Several years ago I hosted Deirdre McCloskey's visit at GMU. A condition of her visit was that she speak not only to the economics department, but also that she has the opportunity to meet with various women's groups and also the Gay, Lesbian and Transgender Alliance on campus. The experience was enlightening to me as these are not groups that I normally would not interact with during my normal work routine. I embraced the opportunity and wanted to go listen and learn.
But during a session where GMU PhD students in culutral studies were discussing their work with Deirdre about power and sexism as reflected in disciplines such as economics, and the sexism evident in the market in general, I started to question what was being argued. But Deirdre seemed to understand the arguments being offered. I was confused. The Deirdre McCloskey I knew was not only a philosophically aware classical liberal thinker who could write, but a damn good economist. McCloskey's text in price theory is one of the best books anyone could read to learn economics from. As I became more and more uncomfortable with the direction of the conversation, I intervened and asked Deirdre "I don't understand, what would need to be changed in Donald McCloskey's Applied Theory of Price now that you are Deirdre?" Basically what I wanted to ask was "don't demand curves slope downward regardless of gender or sexual orientation?"
My question was never really answered and the discomfort I felt with the direction of the conversation, had now shifted to the discomfort that I caused by pushing an argument that perhaps bordered on impolite given the audience. So I kept quiet the remainder of the meeting, and never brought the subject up again with McCloskey privately --- which I regret. As readers of this blog will know, I consider McCloskey one of the most fascinating and original thinkers in economics and political economy (see my various reviews of her books over the years). I should have just asked her what was on my mind, but I guess I got nervous that my inability to understand nuance would be revealed to blantantly.
Now Tyler Cowen has pointed us to a new blog by an undgraduate student of economics at University of Toronto that focuses on the clash of feminism and economics --- Economic Woman. The author is insightful and she writes in an engaging style, but again I ask "don't demand curves slope downward regardless of gender or sexual orientation?" For example, hasn't there been significant studies over the years that have attempted to control for various factors (e.g., occupational choice, job tenure, educational choice, etc.) in the wage gap, and once these are taking into account the gap closes significantly. Clearly the advice Economic Woman gives to undergraduates is reasonable advice for men and women.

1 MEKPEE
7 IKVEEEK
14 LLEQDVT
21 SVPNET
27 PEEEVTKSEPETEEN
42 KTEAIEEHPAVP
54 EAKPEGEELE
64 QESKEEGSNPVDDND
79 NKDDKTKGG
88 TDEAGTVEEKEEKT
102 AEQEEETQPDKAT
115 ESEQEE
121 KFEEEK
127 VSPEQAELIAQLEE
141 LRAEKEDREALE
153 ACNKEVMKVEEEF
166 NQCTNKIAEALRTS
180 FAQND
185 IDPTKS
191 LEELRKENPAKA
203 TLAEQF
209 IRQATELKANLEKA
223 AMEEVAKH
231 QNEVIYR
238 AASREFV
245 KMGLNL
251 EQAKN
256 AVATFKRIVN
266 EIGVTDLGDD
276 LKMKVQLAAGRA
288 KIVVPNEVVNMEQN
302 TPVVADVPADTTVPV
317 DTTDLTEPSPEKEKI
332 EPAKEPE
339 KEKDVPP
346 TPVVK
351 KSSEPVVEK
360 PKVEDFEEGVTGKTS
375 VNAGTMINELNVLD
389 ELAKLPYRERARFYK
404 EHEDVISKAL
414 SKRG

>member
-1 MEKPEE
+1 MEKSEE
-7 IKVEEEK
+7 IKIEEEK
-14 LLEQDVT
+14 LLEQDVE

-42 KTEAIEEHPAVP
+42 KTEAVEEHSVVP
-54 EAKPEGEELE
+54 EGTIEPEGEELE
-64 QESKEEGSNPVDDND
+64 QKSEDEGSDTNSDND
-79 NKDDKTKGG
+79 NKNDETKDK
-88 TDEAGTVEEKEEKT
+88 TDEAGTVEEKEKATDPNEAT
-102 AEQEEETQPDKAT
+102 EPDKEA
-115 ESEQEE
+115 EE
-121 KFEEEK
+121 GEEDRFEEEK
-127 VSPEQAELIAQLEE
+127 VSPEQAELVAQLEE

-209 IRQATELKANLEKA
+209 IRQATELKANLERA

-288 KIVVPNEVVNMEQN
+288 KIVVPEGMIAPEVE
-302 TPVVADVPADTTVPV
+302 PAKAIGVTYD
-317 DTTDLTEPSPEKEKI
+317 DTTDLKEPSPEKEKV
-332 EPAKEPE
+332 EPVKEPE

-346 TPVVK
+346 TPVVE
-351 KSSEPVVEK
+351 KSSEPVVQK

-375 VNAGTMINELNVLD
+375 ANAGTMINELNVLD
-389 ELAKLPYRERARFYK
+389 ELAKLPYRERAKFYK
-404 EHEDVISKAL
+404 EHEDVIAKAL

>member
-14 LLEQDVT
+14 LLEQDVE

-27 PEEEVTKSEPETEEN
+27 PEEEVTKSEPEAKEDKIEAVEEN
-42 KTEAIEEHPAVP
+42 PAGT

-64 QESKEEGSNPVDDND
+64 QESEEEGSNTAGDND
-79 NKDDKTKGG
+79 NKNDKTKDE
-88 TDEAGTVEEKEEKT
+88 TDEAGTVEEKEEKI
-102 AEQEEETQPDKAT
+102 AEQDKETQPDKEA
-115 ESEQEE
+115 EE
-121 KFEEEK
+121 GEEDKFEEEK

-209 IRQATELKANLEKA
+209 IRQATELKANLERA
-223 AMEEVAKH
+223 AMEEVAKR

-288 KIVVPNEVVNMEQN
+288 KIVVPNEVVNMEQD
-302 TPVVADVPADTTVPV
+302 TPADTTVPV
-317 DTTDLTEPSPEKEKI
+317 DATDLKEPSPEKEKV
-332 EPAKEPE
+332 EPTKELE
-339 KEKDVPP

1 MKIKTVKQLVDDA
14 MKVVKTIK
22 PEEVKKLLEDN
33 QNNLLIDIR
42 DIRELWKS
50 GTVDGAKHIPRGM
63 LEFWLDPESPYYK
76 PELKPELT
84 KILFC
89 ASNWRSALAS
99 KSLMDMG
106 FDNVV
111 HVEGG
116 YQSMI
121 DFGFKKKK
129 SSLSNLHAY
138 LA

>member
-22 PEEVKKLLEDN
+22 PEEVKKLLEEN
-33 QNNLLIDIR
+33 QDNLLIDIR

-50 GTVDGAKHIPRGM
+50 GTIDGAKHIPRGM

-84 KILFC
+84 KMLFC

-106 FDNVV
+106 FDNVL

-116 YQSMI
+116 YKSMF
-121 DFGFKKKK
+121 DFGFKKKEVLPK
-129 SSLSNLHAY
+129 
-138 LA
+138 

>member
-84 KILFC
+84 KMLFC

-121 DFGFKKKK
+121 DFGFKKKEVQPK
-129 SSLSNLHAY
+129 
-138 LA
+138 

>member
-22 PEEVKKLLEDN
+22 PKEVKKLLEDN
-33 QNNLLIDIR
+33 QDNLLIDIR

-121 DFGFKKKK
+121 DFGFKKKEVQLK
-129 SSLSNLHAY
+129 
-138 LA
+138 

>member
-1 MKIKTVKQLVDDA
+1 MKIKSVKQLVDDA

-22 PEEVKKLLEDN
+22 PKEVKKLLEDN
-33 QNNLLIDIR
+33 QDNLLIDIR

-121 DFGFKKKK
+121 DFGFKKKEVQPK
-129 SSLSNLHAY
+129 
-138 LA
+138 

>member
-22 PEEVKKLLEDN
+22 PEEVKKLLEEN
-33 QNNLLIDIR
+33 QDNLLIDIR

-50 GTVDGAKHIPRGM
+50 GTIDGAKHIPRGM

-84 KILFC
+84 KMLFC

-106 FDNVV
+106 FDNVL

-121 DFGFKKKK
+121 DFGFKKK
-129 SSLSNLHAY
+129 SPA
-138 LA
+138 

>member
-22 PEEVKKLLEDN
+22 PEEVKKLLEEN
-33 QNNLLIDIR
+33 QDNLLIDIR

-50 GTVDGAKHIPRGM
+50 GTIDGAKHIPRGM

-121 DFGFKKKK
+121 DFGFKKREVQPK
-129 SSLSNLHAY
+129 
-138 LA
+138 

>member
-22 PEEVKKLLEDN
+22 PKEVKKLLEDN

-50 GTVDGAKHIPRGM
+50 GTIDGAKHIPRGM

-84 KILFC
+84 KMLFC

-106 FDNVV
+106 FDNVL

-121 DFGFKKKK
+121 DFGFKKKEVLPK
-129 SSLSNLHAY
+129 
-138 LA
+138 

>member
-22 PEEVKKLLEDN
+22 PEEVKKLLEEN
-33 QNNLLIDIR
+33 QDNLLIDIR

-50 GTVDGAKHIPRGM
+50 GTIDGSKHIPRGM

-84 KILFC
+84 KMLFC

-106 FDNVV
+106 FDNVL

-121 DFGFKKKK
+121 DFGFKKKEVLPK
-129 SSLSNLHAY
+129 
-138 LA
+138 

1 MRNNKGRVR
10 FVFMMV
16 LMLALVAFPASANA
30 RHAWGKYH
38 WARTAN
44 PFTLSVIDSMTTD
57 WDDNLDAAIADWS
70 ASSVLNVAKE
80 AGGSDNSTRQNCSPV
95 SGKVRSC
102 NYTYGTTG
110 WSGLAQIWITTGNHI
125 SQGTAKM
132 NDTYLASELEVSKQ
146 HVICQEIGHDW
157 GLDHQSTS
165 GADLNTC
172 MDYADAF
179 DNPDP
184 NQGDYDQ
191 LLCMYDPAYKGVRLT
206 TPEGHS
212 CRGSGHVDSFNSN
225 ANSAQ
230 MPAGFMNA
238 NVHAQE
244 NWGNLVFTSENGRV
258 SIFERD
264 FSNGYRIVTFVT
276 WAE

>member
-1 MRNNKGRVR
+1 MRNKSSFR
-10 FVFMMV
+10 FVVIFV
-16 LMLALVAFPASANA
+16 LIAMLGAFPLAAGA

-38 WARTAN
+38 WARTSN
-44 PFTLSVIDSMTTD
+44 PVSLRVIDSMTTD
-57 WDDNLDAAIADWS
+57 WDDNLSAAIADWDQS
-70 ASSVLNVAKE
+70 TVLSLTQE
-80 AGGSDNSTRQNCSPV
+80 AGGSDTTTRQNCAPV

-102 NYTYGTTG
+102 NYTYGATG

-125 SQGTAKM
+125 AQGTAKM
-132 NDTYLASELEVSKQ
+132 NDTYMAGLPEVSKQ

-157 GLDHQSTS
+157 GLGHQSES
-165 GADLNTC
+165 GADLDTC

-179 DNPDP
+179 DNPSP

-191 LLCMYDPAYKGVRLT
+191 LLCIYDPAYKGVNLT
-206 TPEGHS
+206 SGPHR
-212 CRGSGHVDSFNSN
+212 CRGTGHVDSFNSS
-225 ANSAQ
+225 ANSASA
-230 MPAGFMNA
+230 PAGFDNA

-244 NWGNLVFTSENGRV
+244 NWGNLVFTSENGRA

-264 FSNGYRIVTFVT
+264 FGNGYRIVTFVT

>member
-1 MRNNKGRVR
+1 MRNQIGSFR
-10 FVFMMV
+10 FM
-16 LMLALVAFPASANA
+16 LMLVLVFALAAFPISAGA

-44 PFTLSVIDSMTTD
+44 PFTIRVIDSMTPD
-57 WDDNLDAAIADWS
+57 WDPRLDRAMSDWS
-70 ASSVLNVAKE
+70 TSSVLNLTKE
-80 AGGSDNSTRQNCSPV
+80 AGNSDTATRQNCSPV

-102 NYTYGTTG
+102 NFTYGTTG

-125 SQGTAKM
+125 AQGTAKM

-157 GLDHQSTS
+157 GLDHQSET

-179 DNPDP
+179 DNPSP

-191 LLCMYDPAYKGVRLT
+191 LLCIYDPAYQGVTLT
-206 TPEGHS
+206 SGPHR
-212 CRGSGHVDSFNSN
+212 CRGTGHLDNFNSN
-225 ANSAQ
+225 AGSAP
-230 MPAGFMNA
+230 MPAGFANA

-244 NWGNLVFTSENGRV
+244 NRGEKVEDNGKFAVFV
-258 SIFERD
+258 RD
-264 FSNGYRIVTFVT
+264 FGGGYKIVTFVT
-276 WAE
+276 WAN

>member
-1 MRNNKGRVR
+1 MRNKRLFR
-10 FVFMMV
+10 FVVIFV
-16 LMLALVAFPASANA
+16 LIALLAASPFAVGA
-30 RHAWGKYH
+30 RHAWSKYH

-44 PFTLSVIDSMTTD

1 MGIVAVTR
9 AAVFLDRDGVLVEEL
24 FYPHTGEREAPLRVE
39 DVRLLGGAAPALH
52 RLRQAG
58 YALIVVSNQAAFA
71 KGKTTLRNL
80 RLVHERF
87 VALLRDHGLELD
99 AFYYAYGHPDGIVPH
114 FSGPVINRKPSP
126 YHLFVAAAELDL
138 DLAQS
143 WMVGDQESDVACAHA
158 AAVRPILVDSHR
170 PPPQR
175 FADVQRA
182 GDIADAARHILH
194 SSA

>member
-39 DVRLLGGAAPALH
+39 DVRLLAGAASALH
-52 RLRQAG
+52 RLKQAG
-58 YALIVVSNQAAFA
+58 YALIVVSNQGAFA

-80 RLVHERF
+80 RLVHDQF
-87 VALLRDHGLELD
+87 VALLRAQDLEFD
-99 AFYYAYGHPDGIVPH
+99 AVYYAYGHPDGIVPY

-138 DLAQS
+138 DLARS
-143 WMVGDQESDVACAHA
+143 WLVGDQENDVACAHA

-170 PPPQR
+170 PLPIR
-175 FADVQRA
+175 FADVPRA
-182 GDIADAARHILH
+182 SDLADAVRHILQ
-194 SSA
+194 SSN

My resistence to feminism as a doctine in contrast to economics is not a politically conservative issue. My sister would beat me up if I tried to do that (BTW, congratulations Sue --- she is being inducted into her high school Athletic Hall of Fame for her coaching career tonight!!!). No, I grew up in a household where women were expected to excel in athletics and life, and not accept barriers. But so were men supposed to excel. Thus, in my mind the expectation of excellence turned into an argument for individualism, not a collective demand for action. Women, like men, let alone minorities, should not accept any artificial barriers to pursuing their goals. If people get in your way, don't let them --- either side-step them or run them over. Don't ever let others define you, you define yourself; you are in control of your own destiny. The cream always rises, is what my father always taught us.
When I learned economics at GCC, I came to understand that markets provide options for side-stepping or running over artificial barriers. If the corporate old boys network presents barriers, then start your own business and compete with them in the marketplace. Markets are a great equalizing force in society. They provide the means for the escape from oppression. In fact, Deirdre McCloskey's latest work on Bourgeoise Virtues makes this argument in historical form better than I have seen elsewhere. So irrespective of gender, sexual orientation, religious belief, nationality, and ethnicity, economic theory teaches that demand curves slope downward, and economic history teachers that market societies are the most open and equalizing.
In other words, economics and feminism do not collide. A women practicing economics is no different than a woman practicing physics. Of course, being a woman I am sure is different from being a man, just as being a young man is different than being middle aged man. But if the claim is different than that --- in essence that there is a different economics for women than for men --- I must confess I just don't get it. Again demand curves slope downward whether we are talking about men or women, whether we are talking about Jews, Christians, Muslims, or Buddhists, whether we are talking about Africans, Americans, and Europeans.